In the two weeks since Alaska’s special election for their only seat in the House of Representatives, many commentators have quite simply gotten the story wrong.
Many articles have praised the Democratic candidate, Mary Peltola, for miraculously flipping the seat that was held for 49 years by Republican Don Young. Others predict that the Alaskan race spells good fortune for Democrats across the country in the midterm elections. Even conservative voices who anticipate a massive red wave in November contend that the results are merely a repudiation of Alaska’s former governor, Sarah Palin (R).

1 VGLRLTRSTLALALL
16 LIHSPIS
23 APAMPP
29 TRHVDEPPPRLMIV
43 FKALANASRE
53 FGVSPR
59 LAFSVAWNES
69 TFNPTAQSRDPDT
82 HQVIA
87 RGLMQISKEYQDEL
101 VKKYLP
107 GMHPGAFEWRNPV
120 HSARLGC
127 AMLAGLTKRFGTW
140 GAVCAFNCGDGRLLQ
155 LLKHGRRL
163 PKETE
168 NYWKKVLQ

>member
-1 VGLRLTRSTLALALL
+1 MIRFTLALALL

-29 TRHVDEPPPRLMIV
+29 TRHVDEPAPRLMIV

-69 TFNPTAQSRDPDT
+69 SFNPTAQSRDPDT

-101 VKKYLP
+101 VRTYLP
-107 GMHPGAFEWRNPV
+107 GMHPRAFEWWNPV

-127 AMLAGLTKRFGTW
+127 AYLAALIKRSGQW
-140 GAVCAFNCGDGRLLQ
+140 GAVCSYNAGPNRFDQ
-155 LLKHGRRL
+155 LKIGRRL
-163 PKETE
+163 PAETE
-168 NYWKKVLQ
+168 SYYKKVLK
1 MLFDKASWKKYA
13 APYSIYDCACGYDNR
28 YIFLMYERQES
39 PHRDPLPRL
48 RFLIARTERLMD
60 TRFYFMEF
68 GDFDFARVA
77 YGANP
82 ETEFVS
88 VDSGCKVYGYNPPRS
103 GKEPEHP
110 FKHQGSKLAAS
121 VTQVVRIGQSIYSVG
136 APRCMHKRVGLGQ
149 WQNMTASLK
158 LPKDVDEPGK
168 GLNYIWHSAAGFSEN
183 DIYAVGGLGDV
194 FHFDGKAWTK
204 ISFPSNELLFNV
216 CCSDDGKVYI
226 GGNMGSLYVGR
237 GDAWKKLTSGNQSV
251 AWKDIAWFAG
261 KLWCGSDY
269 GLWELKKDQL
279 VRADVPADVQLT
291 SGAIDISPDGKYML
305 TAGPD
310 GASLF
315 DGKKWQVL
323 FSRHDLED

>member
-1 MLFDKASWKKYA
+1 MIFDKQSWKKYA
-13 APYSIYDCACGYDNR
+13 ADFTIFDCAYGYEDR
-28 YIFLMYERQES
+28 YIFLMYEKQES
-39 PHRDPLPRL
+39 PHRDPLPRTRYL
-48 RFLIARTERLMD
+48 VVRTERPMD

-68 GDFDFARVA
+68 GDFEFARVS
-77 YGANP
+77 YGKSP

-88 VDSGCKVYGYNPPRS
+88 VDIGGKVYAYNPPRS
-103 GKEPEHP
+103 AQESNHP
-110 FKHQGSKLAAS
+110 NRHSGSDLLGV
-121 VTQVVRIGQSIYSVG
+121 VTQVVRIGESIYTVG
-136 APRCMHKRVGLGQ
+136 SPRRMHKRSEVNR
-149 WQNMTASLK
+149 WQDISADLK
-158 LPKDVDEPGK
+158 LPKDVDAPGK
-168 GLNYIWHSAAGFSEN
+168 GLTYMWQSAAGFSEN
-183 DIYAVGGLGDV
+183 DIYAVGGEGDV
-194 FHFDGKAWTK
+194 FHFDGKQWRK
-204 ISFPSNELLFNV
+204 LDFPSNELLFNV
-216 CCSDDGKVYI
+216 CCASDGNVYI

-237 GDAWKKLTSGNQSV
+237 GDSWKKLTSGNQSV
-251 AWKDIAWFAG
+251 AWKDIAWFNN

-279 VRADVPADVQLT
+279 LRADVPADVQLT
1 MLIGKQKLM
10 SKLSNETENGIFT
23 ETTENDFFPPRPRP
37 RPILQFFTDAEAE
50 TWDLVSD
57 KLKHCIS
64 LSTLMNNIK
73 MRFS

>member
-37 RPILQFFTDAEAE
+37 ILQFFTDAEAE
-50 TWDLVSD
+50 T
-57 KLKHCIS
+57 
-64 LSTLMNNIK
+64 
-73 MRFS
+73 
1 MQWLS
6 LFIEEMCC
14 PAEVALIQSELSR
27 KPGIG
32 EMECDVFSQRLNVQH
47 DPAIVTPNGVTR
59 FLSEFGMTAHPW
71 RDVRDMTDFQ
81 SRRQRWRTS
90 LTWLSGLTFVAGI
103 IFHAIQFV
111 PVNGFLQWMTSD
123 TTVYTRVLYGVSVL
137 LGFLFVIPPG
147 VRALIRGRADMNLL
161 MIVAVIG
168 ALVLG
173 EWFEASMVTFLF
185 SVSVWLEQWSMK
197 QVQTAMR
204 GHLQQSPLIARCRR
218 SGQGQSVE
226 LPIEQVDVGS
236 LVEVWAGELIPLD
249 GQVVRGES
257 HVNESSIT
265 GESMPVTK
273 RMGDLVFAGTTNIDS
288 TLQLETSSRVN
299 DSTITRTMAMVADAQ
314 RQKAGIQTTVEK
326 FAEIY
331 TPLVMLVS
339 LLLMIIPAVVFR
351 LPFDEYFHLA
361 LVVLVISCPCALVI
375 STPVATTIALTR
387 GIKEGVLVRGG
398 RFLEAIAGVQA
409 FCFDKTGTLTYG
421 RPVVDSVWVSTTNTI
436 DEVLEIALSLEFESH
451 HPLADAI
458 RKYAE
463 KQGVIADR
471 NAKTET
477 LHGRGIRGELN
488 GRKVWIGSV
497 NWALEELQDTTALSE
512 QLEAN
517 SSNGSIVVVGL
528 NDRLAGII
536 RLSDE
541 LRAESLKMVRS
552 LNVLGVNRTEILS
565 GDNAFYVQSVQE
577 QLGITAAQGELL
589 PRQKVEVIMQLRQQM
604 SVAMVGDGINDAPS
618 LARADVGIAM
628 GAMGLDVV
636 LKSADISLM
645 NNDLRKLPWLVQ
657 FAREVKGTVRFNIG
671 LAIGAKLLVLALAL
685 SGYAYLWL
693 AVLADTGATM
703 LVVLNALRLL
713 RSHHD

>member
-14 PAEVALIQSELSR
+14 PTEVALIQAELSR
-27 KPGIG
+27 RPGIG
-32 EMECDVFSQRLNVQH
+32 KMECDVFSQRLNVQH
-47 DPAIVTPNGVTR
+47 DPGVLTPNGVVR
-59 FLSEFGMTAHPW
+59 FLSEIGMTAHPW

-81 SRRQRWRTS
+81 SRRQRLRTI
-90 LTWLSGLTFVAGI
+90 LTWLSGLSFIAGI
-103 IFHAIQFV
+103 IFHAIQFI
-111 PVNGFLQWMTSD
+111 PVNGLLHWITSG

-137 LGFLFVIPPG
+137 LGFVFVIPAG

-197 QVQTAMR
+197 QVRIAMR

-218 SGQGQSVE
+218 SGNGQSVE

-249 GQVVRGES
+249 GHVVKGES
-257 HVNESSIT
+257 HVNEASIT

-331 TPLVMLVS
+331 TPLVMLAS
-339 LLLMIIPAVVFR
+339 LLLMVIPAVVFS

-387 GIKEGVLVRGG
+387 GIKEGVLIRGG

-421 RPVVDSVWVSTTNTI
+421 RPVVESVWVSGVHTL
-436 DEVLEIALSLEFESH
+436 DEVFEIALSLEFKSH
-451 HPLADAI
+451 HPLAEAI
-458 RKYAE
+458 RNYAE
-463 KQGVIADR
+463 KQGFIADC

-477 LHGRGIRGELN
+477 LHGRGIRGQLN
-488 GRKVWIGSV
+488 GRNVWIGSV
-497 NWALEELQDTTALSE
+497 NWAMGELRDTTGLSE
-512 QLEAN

Most of these perspectives, however, have either misunderstood or simply ignored the real culprit of the upset in Alaska: ranked-choice voting (RCV).
After narrowly passing by only 50.55 percent of the vote on a ballot initiative in 2020, Alaskans adopted RCV for their state-wide general elections. While traditional elections in America are organized by a one-man, one vote plurality system, voters in RCV elections rank their preferences from a multitude of candidates. If no candidate wins a clear 50-percent-plus-one majority after the first round of counting, the lowest-scoring candidate will be eliminated. Of those who voted for the eliminated candidate, their second choices will be counted in